Mizumura Minae’s ‘The Fall of Language in the Age of English’
‘A brilliantly analytical account of how the increasing prominence of English has gradually pushed other languages to a minor role’
I am an Italian writer sitting on a German train writing for a British magazine about a book by a Japanese author that I was only able to read because it was translated into English, which is the language I am writing in, my second. All of this is so normal today that its deeper implications hardly occurred to me before reading Minae Mizumura’s The Fall of Language in the Age of English (2014). It is a thought-provoking, deeply personal and yet brilliantly analytical account of how the increasing prominence of English as the site of international creativity and debate has gradually pushed other languages to a minor role, transforming – in Mizumura’s words – what previously were national cultures into local ones.
The Fall of Language is built around Mizumura’s personal experience: as an aspiring bilingual novelist who, in her youth, chose to reclaim her native Japanese instead of writing in English; as a successful author invited, in adulthood, to the famed Iowa Writers’ Workshop together with a host of similarly exoticized international guests; as an ageing, nationally famous Japanese writer whose complex, linguistically charged works (often playing with bilingualism and translation in their plot) fail to leave a mark on an international discourse increasingly dependent on the English-language market as a funnel and on the English-speaking public’s tastes and interests as a rulebook.
As a novelist, this allowed me to understand the specific frustration of seeing my Italian novels deemed ‘too Italian’ by many foreign publishers (one of whom later asked me why I didn’t use my talent to write ‘about something like Venice’, which would sell more), while perceiving my mastery of English to be insufficient to express what I feel to be literary writing. This also reminded me, as a critic, of what many of the Italian artists I grew up with had gone through, when their emerging careers first brought them in touch with an international scene. Their statements and explanations – fluent and captivating in Italian, which favours a specific style of intellectual writing and encourages a certain set of cultural reference – didn’t work as well in English. They sounded dull or out-of-touch. Ultimately, their style had to change to adapt to the new discursive environment – and their work changed too.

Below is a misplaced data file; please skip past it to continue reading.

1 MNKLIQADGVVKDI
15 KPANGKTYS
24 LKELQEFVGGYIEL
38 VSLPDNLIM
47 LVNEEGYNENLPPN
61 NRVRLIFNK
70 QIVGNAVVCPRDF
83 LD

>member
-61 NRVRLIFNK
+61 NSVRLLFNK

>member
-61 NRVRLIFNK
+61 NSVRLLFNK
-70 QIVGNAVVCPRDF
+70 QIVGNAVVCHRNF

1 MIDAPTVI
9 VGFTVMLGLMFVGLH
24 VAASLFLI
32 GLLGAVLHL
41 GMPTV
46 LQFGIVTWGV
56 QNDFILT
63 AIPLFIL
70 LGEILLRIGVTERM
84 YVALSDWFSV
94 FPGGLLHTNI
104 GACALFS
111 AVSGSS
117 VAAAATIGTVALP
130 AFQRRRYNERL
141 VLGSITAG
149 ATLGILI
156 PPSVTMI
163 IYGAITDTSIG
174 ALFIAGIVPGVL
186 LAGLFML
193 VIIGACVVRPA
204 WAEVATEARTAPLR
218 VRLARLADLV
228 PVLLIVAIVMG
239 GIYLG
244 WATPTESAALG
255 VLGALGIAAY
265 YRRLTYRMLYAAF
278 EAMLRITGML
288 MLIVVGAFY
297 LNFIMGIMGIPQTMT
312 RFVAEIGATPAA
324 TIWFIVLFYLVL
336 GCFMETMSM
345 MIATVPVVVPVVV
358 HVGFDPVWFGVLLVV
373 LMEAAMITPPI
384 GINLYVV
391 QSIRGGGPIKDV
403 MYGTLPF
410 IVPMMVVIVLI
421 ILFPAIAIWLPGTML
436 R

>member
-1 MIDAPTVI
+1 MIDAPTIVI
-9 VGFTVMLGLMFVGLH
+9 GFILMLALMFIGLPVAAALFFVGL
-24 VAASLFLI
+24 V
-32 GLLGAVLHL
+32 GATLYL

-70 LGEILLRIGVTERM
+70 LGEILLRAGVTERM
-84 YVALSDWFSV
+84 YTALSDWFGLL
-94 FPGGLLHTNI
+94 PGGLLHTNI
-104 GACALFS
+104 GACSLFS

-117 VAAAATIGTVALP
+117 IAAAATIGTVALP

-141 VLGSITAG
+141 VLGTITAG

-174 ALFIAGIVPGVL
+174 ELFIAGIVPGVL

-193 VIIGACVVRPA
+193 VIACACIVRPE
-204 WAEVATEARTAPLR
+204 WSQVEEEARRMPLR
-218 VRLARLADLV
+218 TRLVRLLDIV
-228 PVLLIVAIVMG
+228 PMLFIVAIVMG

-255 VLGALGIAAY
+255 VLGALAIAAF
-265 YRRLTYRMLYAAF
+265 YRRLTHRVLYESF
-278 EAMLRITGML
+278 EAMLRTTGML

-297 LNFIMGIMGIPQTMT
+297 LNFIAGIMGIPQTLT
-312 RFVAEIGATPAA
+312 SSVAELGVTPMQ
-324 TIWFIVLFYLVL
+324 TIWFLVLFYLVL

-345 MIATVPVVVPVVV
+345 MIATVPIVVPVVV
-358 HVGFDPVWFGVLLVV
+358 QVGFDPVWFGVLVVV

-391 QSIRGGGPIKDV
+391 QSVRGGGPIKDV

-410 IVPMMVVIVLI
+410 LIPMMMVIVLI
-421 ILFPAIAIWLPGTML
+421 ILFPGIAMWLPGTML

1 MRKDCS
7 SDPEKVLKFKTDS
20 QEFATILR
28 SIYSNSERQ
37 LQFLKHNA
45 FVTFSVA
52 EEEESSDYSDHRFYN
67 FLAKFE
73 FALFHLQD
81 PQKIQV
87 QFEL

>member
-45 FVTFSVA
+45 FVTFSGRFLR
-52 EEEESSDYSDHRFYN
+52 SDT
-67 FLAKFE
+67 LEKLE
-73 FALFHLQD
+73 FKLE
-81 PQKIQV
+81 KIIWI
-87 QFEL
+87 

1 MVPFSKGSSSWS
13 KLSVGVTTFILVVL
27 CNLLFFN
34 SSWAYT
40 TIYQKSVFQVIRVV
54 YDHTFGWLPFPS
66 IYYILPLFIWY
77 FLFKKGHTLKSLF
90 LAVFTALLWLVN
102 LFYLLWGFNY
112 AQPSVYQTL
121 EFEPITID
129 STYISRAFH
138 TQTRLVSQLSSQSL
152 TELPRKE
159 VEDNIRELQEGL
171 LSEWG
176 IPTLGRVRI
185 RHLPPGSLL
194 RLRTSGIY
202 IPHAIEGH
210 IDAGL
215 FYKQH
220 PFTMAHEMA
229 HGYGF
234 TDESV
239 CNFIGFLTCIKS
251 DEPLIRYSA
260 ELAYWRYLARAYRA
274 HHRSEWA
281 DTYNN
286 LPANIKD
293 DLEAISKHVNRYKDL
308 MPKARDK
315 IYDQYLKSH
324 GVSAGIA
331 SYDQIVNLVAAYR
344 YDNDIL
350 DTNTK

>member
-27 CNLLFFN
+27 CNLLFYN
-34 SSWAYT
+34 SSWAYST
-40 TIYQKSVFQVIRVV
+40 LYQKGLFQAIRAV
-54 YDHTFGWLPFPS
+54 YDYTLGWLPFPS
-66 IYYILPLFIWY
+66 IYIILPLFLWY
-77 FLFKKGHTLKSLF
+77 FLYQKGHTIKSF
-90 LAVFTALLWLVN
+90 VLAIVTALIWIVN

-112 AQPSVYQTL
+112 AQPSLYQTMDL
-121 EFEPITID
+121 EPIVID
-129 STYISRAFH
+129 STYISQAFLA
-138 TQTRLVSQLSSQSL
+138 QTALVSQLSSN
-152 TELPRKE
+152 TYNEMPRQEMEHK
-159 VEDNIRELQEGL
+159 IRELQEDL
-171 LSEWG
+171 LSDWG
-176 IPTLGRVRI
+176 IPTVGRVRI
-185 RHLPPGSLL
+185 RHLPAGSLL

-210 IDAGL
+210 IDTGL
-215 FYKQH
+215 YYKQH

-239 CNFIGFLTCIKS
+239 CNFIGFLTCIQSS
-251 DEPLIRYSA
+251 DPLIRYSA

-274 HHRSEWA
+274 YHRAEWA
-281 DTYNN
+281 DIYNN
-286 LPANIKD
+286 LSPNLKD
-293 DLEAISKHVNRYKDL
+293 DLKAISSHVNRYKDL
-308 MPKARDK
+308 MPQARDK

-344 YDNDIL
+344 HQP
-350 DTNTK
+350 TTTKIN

But perhaps most revealing of all is Mizumura’s focus on the reader experience. There are millions in non-English-speaking countries who grow up increasingly influenced by a canon that speaks to someone else’s experience and perspective, with Jane Austen and Ernest Hemingway and Virginia Woolf supplanting, instead of joining, the ranks of authors writing in, and about, the language they grew up with. They turn to British and American publications for coverage of great events, believing them to be more authoritative than their ‘local’ counterparts, and ultimately feel like second-class citizens of a cultural world in which they lack the credentials to speak for, and to, themselves. But Mizumura focuses also on the experience of English-language readers worldwide, who are condemned to ignore, ‘that the works that are usually translated into English [...] often only reinforce the worldview constructed by the English language, and preferably entertain readers with just the right kind of exoticism’. Nor are they forced to acknowledge that ‘there is thus a perpetual hermeneutic circle – that, in interpreting the world, only truths that can be perceived in English exist as truths.’
As a translator, a critic and a novelist, I believe The Fall of Language is the clearest analysis of a crucial problem ‘peripheral’ cultures worldwide need to be aware of and to tackle in the future, if the phantasmal abstraction we know of as ‘international’ discourse, or culture, or art, is to be as open and fertile as we wish it to be. (The recent interest in translation seems to be a good sign, in this respect.) I have also seen – in the words of writer Fukuda Tsuneari, discussing the same issue several decades earlier – a heart-breaking summation of the fate we risk facing: ‘Now I see, this is what it means to lose a war.’
Vincenzo Latronico is a writer and translator based in Milan, Italy. His latest novel La cospirazione delle colombe (The Conspiracy of Doves) was published in Italy by Bompiani in 2011. He is currently working on a new Italian translation of F. Scott Fitzgerald’s Tender is the Night (1934).